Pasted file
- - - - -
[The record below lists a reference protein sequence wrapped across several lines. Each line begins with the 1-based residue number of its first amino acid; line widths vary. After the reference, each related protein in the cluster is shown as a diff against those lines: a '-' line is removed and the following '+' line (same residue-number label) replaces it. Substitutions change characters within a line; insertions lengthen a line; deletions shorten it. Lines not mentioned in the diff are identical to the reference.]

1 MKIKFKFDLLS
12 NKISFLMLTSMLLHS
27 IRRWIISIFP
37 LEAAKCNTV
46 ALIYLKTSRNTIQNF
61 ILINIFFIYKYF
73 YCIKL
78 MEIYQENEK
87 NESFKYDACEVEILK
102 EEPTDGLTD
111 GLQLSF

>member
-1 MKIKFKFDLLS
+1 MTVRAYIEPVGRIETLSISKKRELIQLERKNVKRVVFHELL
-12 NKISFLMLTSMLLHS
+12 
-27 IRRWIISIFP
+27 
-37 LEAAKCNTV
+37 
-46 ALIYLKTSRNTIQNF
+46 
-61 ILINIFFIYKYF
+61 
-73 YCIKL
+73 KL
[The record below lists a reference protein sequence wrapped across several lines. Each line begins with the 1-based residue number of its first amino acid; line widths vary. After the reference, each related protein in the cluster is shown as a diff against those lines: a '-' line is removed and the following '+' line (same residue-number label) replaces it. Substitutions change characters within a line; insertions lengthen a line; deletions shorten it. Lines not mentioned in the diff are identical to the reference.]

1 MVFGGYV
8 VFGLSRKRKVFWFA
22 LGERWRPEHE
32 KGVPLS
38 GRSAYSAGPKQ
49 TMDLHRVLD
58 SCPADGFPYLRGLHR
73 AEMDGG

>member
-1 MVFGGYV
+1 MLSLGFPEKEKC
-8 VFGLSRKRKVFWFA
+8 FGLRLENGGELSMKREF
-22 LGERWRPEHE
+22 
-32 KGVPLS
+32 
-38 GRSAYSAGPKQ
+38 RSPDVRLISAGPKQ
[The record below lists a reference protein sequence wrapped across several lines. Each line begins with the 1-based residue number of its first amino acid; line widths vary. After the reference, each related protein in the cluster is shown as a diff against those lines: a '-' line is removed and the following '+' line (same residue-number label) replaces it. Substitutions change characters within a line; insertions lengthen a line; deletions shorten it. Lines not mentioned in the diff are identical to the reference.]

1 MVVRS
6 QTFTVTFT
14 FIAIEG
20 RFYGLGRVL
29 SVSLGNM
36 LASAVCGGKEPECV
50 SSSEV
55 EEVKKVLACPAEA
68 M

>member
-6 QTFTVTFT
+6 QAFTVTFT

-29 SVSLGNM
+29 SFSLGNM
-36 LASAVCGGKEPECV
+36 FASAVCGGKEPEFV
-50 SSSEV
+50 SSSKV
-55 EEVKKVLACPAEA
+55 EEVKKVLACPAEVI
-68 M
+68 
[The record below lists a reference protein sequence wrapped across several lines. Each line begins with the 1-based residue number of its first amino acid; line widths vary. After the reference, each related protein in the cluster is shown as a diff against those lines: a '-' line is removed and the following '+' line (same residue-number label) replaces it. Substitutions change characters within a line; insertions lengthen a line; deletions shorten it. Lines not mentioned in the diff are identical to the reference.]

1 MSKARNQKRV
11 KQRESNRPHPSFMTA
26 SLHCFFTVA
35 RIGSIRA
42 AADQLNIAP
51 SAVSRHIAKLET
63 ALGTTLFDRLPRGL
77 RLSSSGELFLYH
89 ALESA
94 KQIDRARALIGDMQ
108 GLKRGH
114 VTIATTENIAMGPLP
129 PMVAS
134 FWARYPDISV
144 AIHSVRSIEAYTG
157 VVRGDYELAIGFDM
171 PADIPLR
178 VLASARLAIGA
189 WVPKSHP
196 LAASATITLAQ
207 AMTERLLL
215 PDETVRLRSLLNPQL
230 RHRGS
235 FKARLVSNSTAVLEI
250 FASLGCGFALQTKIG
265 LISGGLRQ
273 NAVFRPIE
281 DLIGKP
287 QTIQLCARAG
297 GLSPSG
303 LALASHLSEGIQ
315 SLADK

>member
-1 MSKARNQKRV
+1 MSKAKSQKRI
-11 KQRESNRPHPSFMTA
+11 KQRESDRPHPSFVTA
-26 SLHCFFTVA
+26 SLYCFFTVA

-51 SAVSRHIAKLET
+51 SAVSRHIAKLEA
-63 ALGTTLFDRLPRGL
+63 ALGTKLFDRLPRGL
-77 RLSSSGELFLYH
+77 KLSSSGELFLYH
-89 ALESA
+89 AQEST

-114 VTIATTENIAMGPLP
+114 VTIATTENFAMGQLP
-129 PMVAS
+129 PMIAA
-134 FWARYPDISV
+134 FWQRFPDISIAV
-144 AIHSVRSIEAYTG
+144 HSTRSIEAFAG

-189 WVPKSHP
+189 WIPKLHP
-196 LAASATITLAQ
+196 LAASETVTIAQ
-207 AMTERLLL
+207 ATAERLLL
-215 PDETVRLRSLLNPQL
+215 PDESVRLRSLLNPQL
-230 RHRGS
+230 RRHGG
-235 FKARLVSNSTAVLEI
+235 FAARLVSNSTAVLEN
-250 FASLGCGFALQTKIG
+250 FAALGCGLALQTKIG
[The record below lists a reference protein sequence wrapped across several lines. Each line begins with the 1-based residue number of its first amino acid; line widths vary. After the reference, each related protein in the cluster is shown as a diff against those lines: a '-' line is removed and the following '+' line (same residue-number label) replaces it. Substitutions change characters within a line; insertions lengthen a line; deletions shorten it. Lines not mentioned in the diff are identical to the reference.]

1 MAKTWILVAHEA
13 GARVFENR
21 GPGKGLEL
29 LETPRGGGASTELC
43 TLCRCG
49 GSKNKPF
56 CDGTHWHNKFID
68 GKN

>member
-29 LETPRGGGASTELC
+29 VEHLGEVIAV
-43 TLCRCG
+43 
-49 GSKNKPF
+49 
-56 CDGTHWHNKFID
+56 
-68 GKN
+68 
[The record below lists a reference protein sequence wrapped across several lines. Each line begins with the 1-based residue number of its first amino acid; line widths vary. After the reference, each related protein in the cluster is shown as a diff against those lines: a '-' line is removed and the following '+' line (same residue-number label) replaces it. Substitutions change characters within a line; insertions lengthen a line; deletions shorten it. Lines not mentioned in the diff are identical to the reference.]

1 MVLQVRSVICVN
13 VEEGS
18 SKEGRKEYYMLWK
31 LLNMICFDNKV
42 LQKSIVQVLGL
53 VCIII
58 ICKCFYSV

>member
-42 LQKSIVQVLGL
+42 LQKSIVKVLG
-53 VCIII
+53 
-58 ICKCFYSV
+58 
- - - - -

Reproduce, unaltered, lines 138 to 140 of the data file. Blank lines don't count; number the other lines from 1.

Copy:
+235 FAARLVSNSTAVLEN
-250 FASLGCGFALQTKIG
+250 FAALGCGLALQTKIG